Best Cincinnati Bengals Teams of All Time: From the 1981 Squad to the 2021 Super Bowl Runner-Up

    The Cincinnati Bengals have reached the Super Bowl three times, but one of those teams is the clear-cut choice as the best in franchise history.

    The Cincinnati Bengals are one of 12 current teams that have yet to win a Super Bowl, but that doesn’t mean there isn’t a clearcut pick for the best team in franchise history.

    And it doesn’t mean the 1981, 1988, and 2021 Super Bowl squads are the top three on the list.

    With the help of FTN’s Defense-adjusted Value Over Average — or DVOA, which measures a team’s efficiency by comparing success on every play to a league average based on situation and opponent — there is a stronger indicator of where each Cincinnati team ranked in comparison to the rest of the league.

    But yardage rankings — total offense, pass offense, rush defense, etc. — are factored in as well, as are win totals, quality of teams beaten, win streaks, and anything else that would be at the top of a résumé for each season.

    So, which are the best 10 teams in franchise history?

    Ranking the Greatest Teams in Cincinnati Bengals History

    Honorable mention: 1990, 1986, 2014, 2012, 1970

    10) 2009

    The Bengals went undefeated in the division for the first — and still only — time and finished 10-6 to nip the 9-7 Baltimore Ravens and Pittsburgh Steelers for Lewis’ second division title.

    But as impressive as the 6-0 mark in the AFC North was, Cincinnati was not at its best when it mattered most, losing four of its final five games, including a 24-14 Wild Card loss at home against the New York Jets.

    The defense carried the team all season, finishing fourth in total defense, sixth in pass defense, seventh in rushing defense, and sixth in scoring defense.

    The offense ranked in the bottom third of the league in total offense (24th), pass offense (26th), and scoring offense (22nd).

    The DVOA rankings show a much more flawed team than most people remember, with Cincinnati ranking 18th on offense, 14th on defense, and 21st on special teams.

    9) 2013

    After back-to-back road losses in the wildcard round, the Bengals went 11-5 and won their first division title of the Andy Dalton-A.J. Green era.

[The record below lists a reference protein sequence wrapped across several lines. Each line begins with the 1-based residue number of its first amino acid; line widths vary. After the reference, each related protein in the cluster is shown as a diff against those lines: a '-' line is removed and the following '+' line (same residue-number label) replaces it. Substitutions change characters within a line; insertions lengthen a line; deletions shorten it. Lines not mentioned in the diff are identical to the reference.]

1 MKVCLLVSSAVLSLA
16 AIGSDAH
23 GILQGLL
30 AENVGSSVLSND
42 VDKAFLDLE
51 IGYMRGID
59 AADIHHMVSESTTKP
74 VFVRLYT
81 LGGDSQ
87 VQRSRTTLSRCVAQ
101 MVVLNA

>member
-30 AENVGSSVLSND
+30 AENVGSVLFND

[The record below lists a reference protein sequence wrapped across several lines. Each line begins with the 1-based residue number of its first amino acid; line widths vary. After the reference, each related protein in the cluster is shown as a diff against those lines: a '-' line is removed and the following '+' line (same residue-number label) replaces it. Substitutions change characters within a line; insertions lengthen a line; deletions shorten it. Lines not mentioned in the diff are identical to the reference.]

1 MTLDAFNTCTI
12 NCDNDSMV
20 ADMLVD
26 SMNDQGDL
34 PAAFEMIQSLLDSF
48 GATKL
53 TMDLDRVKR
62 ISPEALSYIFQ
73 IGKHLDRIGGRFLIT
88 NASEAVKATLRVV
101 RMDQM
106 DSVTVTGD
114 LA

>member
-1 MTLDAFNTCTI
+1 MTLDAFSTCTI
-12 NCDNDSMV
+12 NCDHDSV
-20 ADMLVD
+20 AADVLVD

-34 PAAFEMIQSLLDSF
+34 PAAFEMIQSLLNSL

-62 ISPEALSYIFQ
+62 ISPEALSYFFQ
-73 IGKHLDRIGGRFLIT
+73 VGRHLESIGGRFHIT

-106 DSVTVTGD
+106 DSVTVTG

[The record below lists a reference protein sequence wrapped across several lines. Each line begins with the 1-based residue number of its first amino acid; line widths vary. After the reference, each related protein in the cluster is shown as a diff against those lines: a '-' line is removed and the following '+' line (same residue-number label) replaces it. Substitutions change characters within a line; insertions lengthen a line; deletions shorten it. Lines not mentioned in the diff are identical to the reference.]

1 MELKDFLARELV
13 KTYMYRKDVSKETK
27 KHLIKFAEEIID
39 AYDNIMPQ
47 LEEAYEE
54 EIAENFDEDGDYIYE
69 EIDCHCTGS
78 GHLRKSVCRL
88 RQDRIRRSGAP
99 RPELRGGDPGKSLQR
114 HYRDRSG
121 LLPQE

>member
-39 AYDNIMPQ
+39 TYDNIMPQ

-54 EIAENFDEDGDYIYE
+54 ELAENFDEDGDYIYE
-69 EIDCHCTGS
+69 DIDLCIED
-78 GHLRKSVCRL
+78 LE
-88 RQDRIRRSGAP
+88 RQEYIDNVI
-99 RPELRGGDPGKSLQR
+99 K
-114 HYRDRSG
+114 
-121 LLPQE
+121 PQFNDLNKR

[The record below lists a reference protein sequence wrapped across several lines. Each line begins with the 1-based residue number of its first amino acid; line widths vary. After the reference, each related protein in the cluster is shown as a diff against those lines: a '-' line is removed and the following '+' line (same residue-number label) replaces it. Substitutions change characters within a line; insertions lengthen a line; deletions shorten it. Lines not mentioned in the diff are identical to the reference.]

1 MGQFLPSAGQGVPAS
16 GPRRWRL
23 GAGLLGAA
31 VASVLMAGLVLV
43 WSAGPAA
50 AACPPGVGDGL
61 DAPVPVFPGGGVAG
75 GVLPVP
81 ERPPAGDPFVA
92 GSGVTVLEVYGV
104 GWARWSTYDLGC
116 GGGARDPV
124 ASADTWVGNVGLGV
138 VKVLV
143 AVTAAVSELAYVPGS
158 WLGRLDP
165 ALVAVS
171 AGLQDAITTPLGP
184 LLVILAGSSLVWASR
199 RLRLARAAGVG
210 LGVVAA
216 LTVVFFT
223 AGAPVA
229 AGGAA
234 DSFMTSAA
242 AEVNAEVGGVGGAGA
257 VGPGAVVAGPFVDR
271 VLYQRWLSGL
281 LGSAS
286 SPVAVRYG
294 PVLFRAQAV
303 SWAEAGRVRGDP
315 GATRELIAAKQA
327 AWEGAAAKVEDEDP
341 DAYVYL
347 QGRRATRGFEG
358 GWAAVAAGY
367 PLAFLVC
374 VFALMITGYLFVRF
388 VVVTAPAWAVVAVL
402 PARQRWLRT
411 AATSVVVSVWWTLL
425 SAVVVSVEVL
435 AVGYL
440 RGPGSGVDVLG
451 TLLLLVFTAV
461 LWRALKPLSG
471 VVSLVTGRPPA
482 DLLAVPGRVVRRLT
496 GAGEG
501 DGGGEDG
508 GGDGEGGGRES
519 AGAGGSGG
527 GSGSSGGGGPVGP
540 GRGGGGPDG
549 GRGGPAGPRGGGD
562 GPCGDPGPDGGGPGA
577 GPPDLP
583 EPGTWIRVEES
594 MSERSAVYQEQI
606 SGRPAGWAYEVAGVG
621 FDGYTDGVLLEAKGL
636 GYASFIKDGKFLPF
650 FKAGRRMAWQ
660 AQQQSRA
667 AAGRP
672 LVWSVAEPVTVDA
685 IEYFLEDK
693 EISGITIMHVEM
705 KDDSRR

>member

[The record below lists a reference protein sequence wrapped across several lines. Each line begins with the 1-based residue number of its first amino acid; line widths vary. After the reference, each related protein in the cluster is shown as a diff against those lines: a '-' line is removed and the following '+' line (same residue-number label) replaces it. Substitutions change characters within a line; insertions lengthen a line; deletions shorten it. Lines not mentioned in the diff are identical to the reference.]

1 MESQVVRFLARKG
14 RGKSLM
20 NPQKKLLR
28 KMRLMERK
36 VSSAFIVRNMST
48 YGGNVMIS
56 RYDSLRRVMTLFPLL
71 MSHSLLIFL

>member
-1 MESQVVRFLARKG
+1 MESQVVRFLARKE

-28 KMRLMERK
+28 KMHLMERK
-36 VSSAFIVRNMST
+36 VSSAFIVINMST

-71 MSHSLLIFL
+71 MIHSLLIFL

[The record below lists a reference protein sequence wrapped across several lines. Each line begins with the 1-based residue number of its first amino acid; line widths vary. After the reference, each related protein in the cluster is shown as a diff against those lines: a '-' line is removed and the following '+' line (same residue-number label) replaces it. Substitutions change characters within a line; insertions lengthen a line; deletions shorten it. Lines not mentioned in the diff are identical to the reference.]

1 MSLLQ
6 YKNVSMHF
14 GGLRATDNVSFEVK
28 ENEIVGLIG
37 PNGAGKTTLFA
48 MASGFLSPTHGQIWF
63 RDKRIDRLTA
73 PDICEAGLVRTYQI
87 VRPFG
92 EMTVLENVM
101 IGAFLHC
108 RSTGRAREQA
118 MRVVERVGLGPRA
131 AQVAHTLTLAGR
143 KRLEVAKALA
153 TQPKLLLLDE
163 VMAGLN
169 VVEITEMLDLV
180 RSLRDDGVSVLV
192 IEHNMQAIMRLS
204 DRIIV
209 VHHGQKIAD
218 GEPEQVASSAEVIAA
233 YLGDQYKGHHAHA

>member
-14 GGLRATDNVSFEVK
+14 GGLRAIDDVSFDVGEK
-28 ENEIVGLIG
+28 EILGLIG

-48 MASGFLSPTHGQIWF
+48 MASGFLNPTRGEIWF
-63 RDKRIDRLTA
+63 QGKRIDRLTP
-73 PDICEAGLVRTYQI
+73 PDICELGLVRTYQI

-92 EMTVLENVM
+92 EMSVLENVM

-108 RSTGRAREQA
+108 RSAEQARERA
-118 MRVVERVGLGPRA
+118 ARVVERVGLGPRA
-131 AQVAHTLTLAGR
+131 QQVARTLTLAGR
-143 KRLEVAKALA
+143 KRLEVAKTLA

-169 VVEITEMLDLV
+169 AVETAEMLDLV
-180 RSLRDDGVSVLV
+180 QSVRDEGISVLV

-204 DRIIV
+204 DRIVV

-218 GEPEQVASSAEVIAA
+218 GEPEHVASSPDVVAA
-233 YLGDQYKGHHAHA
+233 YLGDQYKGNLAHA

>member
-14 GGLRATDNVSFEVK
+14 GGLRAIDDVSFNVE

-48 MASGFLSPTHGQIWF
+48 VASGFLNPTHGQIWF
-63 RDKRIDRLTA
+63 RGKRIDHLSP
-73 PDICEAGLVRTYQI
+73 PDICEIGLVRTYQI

The season turned after a 6-4 start as Cincinnati got hot and won five of its final six games, with the only loss coming on Sunday night at Pittsburgh in Week 15 (the Kevin Huber broken jaw game) to finish 11-5 and win the AFC North by three games.

    The Bengals finished in the top 10 in total offense (10th), pass offense (eighth), scoring offense (sixth), total defense (third), pass defense (fifth), rush defense (fifth), and scoring defense (fifth).

    Their average weekly point differential of 7.8 was the second-highest of any team on this list.

    In DVOA, they were 15th on offense, fourth on defense, and 12th on special teams.

    But another first-round playoff loss — this time at the hands of a Chargers team they had beaten five weeks earlier in San Diego — spoiled the season and significantly increased the heat, at least from the public, on Marvin Lewis as he fell to 0-5 in postseason games, including 0-3 at home.

    8) 1973

    The Bengals won their final six regular-season games to finish 10-4 for the first double-digit win season in franchise history.

    That run included a 27-0 thrashing of the Minnesota Vikings, who won the NFC before falling to the Miami Dolphins in Super Bowl 8.

    And it was the Dolphins, who were coming off a perfect 1972 season, who ended Cincinnati’s run in the first round of the playoffs. Trailing 21-16 at halftime, Cincinnati failed to score in the second half and fell 34-16.

    While there were only 26 teams in 1973, the Bengals had impressive rankings across the board — total offense (fifth), pass offense (eighth), rush offense (seventh), scoring offense (11th), total defense (eighth), pass defense (13th), rush defense (eighth), scoring defense (11th), and turnover margin (sixth).

    7) 2005

    The Bengals ended a 14-year playoff drought with a division championship and an 11-5 record.

    An offensive juggernaut with Carson Palmer, Chad Johnson, T.J. Houshmandzadeh, Chris Henry, and Rudi Johnson, Cincinnati lacked balance with a defense that ranked 26th in yards allowed. But that was offset by a franchise record-tying 44 takeaways and a league-leading +24 turnover margin.

    The team ranked fourth in offensive DVOA but 20th defensively and 14th on special teams. Despite the offensive-defensive disparity, the Bengals were viewed as a Super Bowl favorite.

    MORE: Ranking the Best Quarterbacks in Cincinnati Bengals History

    Their chances crumpled, however, when Pittsburgh defensive lineman Kimo von Oelhoffen slammed into Palmer’s left knee on the quarterback’s first pass attempt of the game — a 66-yard completion to Henry, who also was hurt on the play.

    Without Palmer and Henry, Cincinnati still led 17-14 at halftime and drove to Pittsburgh’s 15-yard line on its opening possession of the third quarter. However, a botched hold on a 34-yard field goal attempt led to a scoreless second half as the Steelers scored 17 unanswered points on their way to winning Super Bowl 40.

    As hot as the season started, Cincinnati finished outside the top 10 in total offense (15th), pass offense (15th), rush offense (13th), total defense (11th), and pass defense (22nd).

    6) 1975

    Paul Brown’s final team went 11-3 for a .786 winning percentage that remains the best in franchise history.

    The ’75 Bengals finished in the top five in total offense (second), pass offense (first), pass defense (second), and turnover margin (fifth). They also were sixth in scoring defense, seventh in total defense, and ninth in scoring offense.

    Cincinnati started the season 6-0 before falling 30-24 to the Steelers. Pittsburgh accounted for two of the Bengals’ three losses that season on the way to winning a second-consecutive Super Bowl.